A woman must have money and a room of her own if she is to write fiction. A Room of One’s Own, among Virginia Woolf’s best- known works, is an extended essay, based on two lectures that she delivered in October 1928 at Newnham College and Girton College, women’s constituent colleges at the University of Cambridge. First published in September 1929 as a book, this seminal feminist text makes a case for a literal and figurative space for women writers within a literary tradition dominated by men. Woolf feels strongly that the argument that women produce inferior works of literature must be analysed against the backdrop of their existence and circumstances—unlike men, historically and socially, women are denied the time, space and economic independence to produce artistic and creative works. Nearly a century after the publication of A Room of One’s Own, Virginia Woolf’s observation still seems to ring true.

    About Virginia Woolf

    Born on 25 January 1882, Virginia Woolf was one of the most influential modernist 20th-century English writers, notable for using stream of consciousness as a literary technique in her works. While writing anonymous reviews for journals, she resolved to ‘re-form’ the novel by experimenting with dreams and delirium. Her novel Melymbrosia, which she completed in 1912 was born out of this determination. Recast and published in 1915 as The Voyage Out, it was about a young woman’s journey of selfdiscovery on her father’s ship in South America. Later, she modelled many of her characters on real-life associates and acquaintances.
    At the onset of 1924, the Woolfs moved their residence from the suburbs back to Bloomsbury, where a relationship blossomed between the aristocratic Vita Sackville-West and Virginia. With Sackville-West, she learned to face her anxieties and overcome her nervous ailments. In fact, Orlando, a fantastical biography is partly a portrait of Vita Sackville-West.
    One of the most important chapters in her early life was the summer home the family visited in St Ives, Cornwall, where she first beheld the Godrevy Lighthouse. To the Lighthouse (1927) is, therefore, considered one of her most autobiographical novels. Apart from her extremely popular extended essay, ‘A Room of One’s Own’ (1929), her other seminal works include-Mrs Dalloway (1925), Orlando (1928) and The Waves (1931).
    In 1941, Virginia Woolf drowned herself in a river, aged 59. Her last work, Between the Acts, was posthumously published later that year.
    Other Books By Virginia Woolf

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    A Room with a View – Unabridged English Classics (The Originals) 147.00

    About The Book

    It makes a difference doesn’t it, whether we fully fence ourselves in, or whether we are fenced out by the barriers of others? British writer E.M. Forster’s novel, A Room with a View (1908) revolves around Lucy Honeychurch, a young woman who lives in socially conservative Edwardian England. The story, set in Italy and England, is both a romance and a critique of English society in the early 1900s, when upper-middle class English women were starting to dream of leading more independent lives. Lucy’s journey to Italy with her prim and proper cousin, Charlotte Bartlett, is packed with adventure, romance, encounters with people from other cultures, and epiphanies. She falls in love with George Emerson during her stay in Italy, but back home in England, her fiancée is eagerly waiting for her return. Freedom and a whole range of possibilities beckon as Lucy tries to resolve the dilemma and build a new life for herself.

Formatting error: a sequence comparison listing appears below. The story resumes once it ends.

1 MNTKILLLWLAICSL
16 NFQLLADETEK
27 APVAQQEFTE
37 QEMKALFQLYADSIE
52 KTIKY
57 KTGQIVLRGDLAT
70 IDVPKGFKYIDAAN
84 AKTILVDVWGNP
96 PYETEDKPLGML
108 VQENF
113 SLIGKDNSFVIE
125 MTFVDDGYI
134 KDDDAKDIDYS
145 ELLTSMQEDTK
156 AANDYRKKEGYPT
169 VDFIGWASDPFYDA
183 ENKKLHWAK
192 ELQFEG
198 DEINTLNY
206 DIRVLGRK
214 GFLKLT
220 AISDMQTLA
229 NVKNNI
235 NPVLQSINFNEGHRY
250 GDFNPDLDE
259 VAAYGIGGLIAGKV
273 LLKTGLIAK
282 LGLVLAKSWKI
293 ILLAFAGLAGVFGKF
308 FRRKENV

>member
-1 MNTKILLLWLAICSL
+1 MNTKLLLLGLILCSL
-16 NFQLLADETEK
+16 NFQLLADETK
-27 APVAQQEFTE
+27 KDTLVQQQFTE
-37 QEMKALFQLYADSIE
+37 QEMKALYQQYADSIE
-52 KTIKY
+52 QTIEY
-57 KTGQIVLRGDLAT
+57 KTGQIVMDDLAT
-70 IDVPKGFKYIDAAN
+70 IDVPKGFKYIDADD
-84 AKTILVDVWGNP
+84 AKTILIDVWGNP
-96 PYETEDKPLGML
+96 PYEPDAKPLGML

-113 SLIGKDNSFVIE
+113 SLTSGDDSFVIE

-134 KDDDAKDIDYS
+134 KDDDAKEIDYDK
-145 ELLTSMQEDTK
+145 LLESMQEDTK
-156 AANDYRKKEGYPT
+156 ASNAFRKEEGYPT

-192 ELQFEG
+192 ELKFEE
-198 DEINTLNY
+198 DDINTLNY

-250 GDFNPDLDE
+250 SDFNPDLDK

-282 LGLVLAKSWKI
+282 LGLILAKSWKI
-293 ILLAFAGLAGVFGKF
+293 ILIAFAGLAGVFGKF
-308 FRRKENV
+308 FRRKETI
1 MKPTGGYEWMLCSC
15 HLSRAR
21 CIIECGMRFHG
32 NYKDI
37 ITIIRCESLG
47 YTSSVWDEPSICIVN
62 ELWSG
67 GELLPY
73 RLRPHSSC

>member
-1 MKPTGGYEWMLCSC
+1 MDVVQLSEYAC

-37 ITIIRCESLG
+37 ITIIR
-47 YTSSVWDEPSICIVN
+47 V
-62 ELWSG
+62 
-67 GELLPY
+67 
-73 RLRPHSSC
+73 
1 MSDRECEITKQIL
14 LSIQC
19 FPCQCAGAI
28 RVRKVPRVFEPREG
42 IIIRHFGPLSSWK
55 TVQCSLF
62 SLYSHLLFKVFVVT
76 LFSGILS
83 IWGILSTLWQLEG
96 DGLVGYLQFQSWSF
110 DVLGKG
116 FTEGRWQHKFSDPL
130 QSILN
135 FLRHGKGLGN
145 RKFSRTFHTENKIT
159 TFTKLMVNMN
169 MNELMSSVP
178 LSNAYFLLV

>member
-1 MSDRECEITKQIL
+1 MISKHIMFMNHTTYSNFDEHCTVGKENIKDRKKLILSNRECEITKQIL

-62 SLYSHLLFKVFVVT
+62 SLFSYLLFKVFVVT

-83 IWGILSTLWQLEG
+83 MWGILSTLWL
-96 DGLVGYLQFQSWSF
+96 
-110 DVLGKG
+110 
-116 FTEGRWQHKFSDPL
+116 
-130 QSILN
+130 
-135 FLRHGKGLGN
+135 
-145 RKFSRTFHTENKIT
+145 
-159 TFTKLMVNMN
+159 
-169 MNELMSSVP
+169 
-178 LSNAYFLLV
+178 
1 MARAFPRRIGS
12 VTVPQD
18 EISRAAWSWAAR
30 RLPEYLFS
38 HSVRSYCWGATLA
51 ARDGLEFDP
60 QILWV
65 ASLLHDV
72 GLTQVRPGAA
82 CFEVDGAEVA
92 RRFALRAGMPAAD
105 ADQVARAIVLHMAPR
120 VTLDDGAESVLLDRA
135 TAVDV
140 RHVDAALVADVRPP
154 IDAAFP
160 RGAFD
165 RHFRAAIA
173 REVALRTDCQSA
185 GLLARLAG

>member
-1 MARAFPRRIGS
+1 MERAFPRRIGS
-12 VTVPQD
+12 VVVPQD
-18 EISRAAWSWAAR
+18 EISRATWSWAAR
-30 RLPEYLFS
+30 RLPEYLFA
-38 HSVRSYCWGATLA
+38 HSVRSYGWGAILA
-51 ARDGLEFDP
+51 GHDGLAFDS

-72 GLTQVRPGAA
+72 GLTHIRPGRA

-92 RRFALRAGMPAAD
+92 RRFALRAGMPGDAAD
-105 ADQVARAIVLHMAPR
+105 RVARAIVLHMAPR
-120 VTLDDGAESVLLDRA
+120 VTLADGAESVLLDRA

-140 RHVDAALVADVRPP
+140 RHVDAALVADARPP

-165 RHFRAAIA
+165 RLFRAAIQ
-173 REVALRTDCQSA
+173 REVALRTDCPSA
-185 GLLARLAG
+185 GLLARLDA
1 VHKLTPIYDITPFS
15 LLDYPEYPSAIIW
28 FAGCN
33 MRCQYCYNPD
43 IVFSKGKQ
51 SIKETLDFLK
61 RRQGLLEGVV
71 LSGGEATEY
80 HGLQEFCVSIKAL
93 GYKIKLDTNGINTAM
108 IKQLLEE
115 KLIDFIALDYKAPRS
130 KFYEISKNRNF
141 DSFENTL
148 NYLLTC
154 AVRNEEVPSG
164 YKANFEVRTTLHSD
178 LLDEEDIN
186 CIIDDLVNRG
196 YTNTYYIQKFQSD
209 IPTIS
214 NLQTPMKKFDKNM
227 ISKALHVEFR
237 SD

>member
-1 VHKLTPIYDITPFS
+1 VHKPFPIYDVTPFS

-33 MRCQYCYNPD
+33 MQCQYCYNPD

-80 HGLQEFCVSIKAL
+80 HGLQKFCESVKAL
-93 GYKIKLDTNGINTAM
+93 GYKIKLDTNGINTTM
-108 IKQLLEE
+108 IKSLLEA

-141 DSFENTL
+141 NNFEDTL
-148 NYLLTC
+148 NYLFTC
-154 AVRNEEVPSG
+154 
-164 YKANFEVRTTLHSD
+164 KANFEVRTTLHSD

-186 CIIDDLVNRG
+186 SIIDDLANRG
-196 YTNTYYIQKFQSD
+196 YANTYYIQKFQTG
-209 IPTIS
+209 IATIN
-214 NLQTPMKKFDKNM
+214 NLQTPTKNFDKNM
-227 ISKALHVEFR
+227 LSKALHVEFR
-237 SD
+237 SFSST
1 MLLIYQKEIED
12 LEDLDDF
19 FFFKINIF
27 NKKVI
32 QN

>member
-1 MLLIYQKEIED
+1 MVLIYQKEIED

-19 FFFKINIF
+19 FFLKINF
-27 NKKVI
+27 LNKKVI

About E.M. Forster

    Edward Morgan ForstEr (1879–1970), British novelist, essayist, short story writer and critic, was born at Marylebone, London. His architect father died when Forster was very young and he was brought up by his mother. Forster’s celebrated works include the novels A Room with a View (1908), Howards End (1910), A Passage to India (1924), and Maurice (1971) as well as a large corpus of criticism. Forster broke new ground by departing from the elaborate, flowery style of his predecessors and adopted a freer, more colloquial style in his books. His novels were seeped in social commentary, which was based on his in-depth observations of middle-class lives. He also had a deep-rooted interest in Mediterranean “paganism,” which called for humans to maintain their connection with the natural world and live a life attuned to the earth’s rhythms.

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    A Short History of The World ( Unabridged Classics): The Originals 222.00

    About The Book

    One of the founders of innovative science fiction novels, H.G. Wells was as taken up with the real world as his imaginary realm. Dissatisfied with the quality of history books at the end of World War I, the writer began penning his own history of the world. First published in 1922, A Short History of the World presents a groundbreaking study of the civilisation from the origins of the Earth—spanning the Neolithic Era, the rise of Judaism, the Golden Age of Athens, Christ’s life, the great discovery of America—to the consequences of World War I. Inspired by Wells’s The Outline of History (1919)—a work in three volumes, beginning with Prehistory and following the world’s significant events through World War I—this condensed work chronicles the physical, intellectual and spiritual evolution of the human race. Wells adopts a Darwinian approach and avoids presenting history within a politicised framework. Passionately told, A Short History of the World remains an evergreen classic.